This part of the brain is what is responsible for maintaining your ego or your sense of self and what differentiates you from other things. Without this our method of interacting/interpreting the world is very different. IMO; it is necessarily impossible, in a sense, to describe in this way because writing and talking to each other involves the ego. (but maybe it doesn't' have to??) This is an altered state of consciousness. It's like if life is a car ride then everything we do is going to different places in the car. But meditating takes you outside of the car.
That's probably the lamest analogy ever lol.

But it's important to note how intense and difficult these changes can be. I read about this before I started meditating and thought "ooh this sounds cool I wanna try it!" Haha, I had no idea what I was getting into!!  :D

When you said you perceive everything as a game; this reminds me of Allan Watts. He talks about this philosophy a lot.

Oh lord thanks! Its probably Alice in wonderland syndrome! Sounds just like it. Haha!
Very cool :D

Default network you say, thats very cool too. I have tried my best to get that experience again but it had not happend :D i became very shocked after the experience, just sat and had a blank stare for like 10 minutes.. couldnt believe it.
That analogy made me laugh :D

Haha yeah meditation was not really what i had expected too, its funny. :)
Yeah i know alan watts talk about it alot, like a game of egos :D

Thanks for your reply, learned some new stuff. :)

Dhamma

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Re: Experiences during meditation, what is this?
« Reply #17 on: September 11, 2020, 05:13:25 PM »
Other people here are better at giving emotional and spiritual advice so I'll add some scientific two cents I've learned over the past few years;

I'm responding to your first post mostly btw;

your first experience sounds similar to mine and may be this:
https://en.wikipedia.org/wiki/Alice_in_Wonderland_syndrome

exactly what it is; is unknown but imo it is likely a product of sensory deprivation, which meditation is in a sense. Our mind begins to lose the ability or gets confused on the input it's getting from our senses or lack there of.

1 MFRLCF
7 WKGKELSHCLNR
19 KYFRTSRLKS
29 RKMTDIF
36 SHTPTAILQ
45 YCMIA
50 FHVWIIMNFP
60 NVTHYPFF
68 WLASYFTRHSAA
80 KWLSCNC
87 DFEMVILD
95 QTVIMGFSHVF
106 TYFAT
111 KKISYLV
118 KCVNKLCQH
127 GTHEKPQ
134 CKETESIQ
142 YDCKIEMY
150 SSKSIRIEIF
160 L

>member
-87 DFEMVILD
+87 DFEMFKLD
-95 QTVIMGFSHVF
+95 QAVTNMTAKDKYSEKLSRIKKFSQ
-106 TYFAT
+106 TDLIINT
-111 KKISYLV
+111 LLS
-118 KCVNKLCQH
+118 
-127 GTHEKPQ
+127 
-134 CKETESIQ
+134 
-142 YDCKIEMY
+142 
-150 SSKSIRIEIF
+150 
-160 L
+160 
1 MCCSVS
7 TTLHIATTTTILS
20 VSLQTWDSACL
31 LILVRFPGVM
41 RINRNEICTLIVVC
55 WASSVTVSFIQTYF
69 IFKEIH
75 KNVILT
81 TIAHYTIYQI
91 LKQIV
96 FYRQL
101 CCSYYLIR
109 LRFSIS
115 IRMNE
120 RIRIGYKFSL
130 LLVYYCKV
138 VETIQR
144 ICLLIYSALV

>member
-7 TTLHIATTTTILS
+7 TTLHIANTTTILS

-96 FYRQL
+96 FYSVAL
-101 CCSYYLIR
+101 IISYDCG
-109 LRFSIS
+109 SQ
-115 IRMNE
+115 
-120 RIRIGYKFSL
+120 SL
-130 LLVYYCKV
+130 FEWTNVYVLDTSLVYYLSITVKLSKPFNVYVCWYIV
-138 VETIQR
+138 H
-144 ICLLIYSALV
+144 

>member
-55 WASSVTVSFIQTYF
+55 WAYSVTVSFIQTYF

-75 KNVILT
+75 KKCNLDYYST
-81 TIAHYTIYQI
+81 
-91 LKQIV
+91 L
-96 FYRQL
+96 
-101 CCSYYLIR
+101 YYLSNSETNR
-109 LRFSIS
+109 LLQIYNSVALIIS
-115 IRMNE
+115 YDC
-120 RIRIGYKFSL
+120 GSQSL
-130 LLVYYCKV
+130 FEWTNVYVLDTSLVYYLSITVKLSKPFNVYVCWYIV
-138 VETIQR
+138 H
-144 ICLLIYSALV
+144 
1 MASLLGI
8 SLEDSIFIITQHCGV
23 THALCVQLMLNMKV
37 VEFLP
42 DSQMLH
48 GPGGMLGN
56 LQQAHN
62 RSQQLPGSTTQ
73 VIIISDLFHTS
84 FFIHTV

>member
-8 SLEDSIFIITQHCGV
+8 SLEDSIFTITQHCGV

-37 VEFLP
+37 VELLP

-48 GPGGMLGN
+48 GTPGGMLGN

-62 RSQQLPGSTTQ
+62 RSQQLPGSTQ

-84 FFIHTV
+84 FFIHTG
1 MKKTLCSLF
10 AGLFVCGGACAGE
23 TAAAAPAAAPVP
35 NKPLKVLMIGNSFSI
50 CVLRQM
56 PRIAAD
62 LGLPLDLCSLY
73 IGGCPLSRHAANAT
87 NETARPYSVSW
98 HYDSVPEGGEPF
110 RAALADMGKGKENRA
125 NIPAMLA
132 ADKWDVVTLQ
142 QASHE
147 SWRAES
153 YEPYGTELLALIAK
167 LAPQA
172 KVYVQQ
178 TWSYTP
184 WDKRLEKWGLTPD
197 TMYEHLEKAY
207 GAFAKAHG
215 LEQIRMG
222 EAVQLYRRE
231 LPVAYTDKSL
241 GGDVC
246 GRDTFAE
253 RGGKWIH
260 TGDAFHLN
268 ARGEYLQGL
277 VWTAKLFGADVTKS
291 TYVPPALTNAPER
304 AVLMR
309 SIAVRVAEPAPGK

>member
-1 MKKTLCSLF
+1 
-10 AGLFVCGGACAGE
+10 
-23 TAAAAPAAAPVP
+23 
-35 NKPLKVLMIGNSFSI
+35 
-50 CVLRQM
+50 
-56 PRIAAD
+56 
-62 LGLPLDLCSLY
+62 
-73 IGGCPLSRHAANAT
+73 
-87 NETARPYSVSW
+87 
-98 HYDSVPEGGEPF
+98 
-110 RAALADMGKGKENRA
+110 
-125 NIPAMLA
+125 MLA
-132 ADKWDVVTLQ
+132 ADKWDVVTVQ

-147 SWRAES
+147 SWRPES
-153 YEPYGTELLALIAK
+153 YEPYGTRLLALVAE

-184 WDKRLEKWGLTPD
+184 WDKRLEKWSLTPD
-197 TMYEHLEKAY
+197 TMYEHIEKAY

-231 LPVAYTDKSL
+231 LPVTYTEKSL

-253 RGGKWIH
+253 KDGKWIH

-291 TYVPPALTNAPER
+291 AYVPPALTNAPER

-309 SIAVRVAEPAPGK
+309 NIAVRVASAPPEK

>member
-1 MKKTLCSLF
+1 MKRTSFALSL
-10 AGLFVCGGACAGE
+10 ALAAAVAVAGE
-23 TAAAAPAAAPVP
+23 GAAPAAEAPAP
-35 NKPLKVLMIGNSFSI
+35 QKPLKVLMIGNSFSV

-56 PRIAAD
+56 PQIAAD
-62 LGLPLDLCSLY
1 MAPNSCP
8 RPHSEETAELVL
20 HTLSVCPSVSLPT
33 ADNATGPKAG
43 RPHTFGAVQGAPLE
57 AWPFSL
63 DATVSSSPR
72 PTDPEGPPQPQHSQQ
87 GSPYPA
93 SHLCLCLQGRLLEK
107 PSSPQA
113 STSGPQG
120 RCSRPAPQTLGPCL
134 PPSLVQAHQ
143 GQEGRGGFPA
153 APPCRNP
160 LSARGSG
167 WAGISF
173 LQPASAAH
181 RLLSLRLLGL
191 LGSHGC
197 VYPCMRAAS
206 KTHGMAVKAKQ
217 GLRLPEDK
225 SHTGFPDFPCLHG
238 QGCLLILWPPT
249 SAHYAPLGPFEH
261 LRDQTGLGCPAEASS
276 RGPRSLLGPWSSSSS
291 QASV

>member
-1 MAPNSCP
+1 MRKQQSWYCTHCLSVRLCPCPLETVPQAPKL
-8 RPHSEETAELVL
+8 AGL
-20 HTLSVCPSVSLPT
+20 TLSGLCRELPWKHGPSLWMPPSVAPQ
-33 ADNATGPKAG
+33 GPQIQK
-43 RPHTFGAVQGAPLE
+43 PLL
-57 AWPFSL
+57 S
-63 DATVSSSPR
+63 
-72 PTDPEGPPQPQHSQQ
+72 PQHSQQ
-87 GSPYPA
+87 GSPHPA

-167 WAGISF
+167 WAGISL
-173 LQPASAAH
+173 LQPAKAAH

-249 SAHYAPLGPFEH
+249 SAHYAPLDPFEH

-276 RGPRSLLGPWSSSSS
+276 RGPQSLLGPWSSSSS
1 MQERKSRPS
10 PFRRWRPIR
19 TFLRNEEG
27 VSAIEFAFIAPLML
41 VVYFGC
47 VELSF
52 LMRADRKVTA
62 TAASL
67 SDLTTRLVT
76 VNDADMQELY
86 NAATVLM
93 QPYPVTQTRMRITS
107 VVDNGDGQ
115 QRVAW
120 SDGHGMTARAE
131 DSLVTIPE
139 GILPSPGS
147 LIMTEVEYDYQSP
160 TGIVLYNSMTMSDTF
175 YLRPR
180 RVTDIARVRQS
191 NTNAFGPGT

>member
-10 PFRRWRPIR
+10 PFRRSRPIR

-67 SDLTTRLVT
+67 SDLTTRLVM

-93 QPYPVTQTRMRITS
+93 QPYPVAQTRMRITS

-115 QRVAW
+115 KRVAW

As to the second experience; there is something new we have discovered about the human brain called the default mode network. This 'network' gets decreased or turned off when a person successfully meditates and practices for a number of years.
This part of the brain is what is responsible for maintaining your ego or your sense of self and what differentiates you from other things. Without this our method of interacting/interpreting the world is very different. IMO; it is necessarily impossible, in a sense, to describe in this way because writing and talking to each other involves the ego. (but maybe it doesn't' have to??) This is an altered state of consciousness. It's like if life is a car ride then everything we do is going to different places in the car. But meditating takes you outside of the car.
That's probably the lamest analogy ever lol.

But it's important to note how intense and difficult these changes can be. I read about this before I started meditating and thought "ooh this sounds cool I wanna try it!" Haha, I had no idea what I was getting into!!  :D

When you said you perceive everything as a game; this reminds me of Allan Watts. He talks about this philosophy a lot.

I actually think you are just as good in giving advice as anyone else; in fact, your advice above is perfecto. I agree with 110% with what you said.
 
These egos of ours -  they cause so much suffering.

In Zen Buddhism, they also see life as a game; in other words, we all took life way too seriously, when we should have been laughing our way joyfully through it.

It's interesting that talk about how we perceive life through our senses, and how that impacts our minds. In the yogi world in India, they have something called "Pratyahara", where you purposefully block your senses such as sight and hearing in order to have a clearer mind about ultimate reality. Now, I know that in Buddhism, we are not to run from reality, but "sit with it." However, I believe you can incorporate Pratyahara into your Buddhist routine without  no problems.  Just don't use Pratyahara as escapism, but rather for developing a clearer mind.

Peace and enlightenment.  :)
You are already Buddha